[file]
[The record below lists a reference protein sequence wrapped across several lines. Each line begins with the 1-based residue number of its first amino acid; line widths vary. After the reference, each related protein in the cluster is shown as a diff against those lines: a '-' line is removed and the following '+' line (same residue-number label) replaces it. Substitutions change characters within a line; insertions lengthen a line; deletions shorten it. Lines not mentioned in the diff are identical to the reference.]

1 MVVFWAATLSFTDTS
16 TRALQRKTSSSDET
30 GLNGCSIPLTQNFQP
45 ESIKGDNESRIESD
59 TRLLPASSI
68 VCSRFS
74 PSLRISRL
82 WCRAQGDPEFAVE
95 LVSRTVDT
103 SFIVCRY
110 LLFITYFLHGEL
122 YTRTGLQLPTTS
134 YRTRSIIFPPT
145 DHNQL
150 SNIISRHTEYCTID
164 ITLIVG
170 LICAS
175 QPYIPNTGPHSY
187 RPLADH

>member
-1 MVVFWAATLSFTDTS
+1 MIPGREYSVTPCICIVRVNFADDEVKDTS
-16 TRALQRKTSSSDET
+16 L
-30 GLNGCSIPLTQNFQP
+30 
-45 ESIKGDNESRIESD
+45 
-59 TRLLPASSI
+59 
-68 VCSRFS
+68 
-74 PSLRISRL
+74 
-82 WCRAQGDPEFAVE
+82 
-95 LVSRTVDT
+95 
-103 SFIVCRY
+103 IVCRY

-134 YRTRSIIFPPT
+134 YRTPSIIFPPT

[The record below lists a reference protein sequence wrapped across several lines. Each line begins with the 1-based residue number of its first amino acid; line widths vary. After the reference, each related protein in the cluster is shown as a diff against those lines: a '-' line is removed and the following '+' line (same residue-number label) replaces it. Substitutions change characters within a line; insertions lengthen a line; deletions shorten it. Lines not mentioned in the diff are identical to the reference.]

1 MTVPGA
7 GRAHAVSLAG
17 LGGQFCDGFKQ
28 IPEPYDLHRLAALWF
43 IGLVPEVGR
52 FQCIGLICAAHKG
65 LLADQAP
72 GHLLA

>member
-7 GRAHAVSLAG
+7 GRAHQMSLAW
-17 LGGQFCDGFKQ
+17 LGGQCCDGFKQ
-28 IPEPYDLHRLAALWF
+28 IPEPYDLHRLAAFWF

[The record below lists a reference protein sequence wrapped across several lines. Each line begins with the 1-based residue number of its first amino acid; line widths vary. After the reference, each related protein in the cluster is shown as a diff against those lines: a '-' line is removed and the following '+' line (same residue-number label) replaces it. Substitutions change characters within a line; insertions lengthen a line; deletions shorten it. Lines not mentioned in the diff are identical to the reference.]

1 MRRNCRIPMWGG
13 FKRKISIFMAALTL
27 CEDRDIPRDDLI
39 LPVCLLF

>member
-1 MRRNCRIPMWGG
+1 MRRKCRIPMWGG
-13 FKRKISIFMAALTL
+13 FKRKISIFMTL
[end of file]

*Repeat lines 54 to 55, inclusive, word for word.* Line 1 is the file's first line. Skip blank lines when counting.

-7 GRAHAVSLAG
+7 GRAHQMSLAW